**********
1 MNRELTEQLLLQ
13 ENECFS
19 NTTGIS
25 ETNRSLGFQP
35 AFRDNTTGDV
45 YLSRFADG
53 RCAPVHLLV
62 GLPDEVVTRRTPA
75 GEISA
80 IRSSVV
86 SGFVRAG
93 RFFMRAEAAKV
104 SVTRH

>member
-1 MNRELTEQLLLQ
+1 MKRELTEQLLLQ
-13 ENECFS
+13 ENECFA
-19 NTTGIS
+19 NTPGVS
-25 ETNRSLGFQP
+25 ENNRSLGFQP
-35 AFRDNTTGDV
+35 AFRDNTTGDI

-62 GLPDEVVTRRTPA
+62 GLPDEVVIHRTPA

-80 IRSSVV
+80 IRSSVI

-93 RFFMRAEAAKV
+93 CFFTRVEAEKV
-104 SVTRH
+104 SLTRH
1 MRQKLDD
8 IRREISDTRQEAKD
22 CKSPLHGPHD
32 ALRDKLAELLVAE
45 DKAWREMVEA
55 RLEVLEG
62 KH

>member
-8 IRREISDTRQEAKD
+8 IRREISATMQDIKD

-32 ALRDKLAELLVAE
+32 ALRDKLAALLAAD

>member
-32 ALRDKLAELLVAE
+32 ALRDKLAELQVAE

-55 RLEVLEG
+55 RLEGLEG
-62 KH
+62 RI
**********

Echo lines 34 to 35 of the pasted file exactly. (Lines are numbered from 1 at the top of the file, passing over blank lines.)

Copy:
8 IRREISDTRQEAKD
22 CKSPLHGPHD